When a Red Breast Means Cancer

Since When Cancer Hits Home was published 4 months ago, I have had the good fortune to interact with many people who’ve enlightened and inspired me. One of those folks is Jan Stagner. From our e-mail conversations, I’ve learned that both Jan & her daughter have battled breast cancer & are survivors. Her daughter had an extremely aggressive type called inflammatory breast cancer (IBC). You can read Jan’s blog at: http://kickincancersass.blogspot.com/2010/11/still-kicking-cancer-in-butt.html

The following is a post that I wrote specifically as a result of my correspondence with Jan. Hopefully, it’ll further raise awareness about IBC.



There are several reasons why a person can develop acute (fairly sudden onset of) breast redness. Infection and inflammation are the two most common causes. Both of these conditions need to be treated in a timely fashion in order to improve health & minimize pain. They usually resolve over a week or two. However, there is one cause of breast redness that is always life-threatening: inflammatory breast cancer (IBC).

Warning Signs

IBC is a particularly aggressive form of breast cancer. Among every 100 patients diagnosed with breast cancer, about 2 – 5 will have IBC. It’s more commonly diagnosed in younger women and the redness can come on literally over a few days. While most people who develop a red breast will NOT have IBC, both patients and their primary doctors need to be aware of the possibility. This diagnosis should be particularly suspected in patients who still have a red breast after treatment with antibiotics or anti-inflammatories for a presumed infection or inflammation. The classic description of the appearance of IBC is peau d’orange (orange peel) skin.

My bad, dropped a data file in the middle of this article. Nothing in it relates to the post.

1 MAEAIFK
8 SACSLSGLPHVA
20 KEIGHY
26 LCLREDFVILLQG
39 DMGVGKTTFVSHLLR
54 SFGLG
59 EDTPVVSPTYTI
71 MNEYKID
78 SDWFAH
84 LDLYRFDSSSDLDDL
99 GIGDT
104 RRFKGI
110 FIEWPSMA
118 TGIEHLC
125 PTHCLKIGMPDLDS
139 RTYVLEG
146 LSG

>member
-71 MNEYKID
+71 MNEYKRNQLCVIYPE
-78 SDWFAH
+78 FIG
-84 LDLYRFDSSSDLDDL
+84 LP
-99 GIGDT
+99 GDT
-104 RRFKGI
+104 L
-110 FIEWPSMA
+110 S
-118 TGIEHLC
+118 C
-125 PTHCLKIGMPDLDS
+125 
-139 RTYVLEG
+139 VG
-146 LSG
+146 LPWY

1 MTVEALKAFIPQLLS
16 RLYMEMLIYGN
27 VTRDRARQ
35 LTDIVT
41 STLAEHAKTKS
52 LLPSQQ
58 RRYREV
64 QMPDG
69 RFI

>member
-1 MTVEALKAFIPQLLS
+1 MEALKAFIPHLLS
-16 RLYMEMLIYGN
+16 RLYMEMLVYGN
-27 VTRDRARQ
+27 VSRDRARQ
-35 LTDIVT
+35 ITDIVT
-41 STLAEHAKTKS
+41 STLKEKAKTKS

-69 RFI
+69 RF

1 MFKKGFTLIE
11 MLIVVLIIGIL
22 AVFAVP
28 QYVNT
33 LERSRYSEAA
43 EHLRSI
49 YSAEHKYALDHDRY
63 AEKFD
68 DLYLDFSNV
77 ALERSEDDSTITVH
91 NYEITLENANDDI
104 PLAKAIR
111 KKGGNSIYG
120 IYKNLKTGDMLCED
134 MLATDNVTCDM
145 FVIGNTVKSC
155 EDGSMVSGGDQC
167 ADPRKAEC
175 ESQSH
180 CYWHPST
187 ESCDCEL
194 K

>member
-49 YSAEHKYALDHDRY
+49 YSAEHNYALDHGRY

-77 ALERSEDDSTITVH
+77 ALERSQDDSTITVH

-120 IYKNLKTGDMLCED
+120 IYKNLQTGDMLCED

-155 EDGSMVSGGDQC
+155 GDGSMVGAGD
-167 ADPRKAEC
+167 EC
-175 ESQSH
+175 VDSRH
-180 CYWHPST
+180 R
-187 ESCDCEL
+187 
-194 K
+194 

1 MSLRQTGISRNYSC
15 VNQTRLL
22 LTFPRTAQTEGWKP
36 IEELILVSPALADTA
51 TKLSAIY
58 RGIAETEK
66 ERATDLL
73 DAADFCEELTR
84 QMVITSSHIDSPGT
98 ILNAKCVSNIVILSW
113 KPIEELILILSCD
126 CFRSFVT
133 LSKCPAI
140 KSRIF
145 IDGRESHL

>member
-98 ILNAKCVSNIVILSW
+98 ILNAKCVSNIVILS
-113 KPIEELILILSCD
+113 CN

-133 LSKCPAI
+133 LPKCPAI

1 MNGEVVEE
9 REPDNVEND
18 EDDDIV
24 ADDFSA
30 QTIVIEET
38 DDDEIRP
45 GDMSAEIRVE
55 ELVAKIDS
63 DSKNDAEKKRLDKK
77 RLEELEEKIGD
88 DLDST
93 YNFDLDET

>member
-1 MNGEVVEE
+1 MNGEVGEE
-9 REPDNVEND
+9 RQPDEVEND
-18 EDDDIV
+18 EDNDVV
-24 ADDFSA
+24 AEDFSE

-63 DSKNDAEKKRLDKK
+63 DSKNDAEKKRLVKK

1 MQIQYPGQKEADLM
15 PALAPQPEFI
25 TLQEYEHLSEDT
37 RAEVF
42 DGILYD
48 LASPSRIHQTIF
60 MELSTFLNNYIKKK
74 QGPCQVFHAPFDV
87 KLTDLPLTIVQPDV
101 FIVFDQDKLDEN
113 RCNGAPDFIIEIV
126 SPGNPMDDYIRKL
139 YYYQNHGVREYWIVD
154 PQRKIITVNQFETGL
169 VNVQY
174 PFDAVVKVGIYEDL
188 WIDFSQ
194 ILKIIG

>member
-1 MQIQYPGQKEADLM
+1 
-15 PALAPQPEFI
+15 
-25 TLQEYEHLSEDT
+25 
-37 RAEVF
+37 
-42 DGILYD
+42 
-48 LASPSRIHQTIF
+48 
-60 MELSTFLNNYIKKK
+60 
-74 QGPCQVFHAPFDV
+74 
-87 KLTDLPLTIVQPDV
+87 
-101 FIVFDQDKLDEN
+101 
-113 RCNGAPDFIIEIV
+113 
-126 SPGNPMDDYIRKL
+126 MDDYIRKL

Diagnosis & Staging

The diagnosis is confirmed by biopsy of the breast skin, usually by a breast surgeon or radiologist. Pathologists, the specially trained doctors who look at the biopsy tissue under the microscope, will usually describe tumor cells in the lymphatic channels of the breast tissue and breast skin. The blockage of these channels is usually the cause of the breast redness in IBC. Often there is no specific mass or lump in the breast, only diffuse red, thickened breast skin. Evaluation of the breast itself should include mammogram, often ultrasound (if a mass is felt), and sometimes MRI. All patients with IBC are considered to have aggressive disease. In that regard, unless the patient is in very poor condition and would not tolerate treatment, staging studies should be performed to assess whether the cancer has visibly spread elsewhere. These scans would include PET/CT or CT of chest and abdomen and bone scan. Patients with symptoms such as severe headache, nausea, and vomiting should also have MRI of the brain.

Treatment & Outcome

As with all breast cancers, the treatment for IBC can be broken down into two categories: locoregional (breast and lymph nodes) and systemic (throughout the body). A common mistake that a surgeon can make is to recommend a mastectomy (removal of the breast) first. Patients who are in reasonable medical condition should almost always have chemotherapy first, then mastectomy, then radiation therapy (RT) to the chestwall and regional lymph nodes. All three treatments, chemotherapy, surgery, and RT, are required in order to provide the best chance for cure. Hormonal and targeted therapies (such as Herceptin) may be recommended also, depending on the specific tumor biology. Among patients who have no evidence of metastasis (disease spread to distant areas in the body) at the time of diagnosis and are potentially curable, 40-50% are alive 5 years later. Awareness about this particularly aggressive form of breast cancer and its treatment is critical to ensure the best chance for cure.

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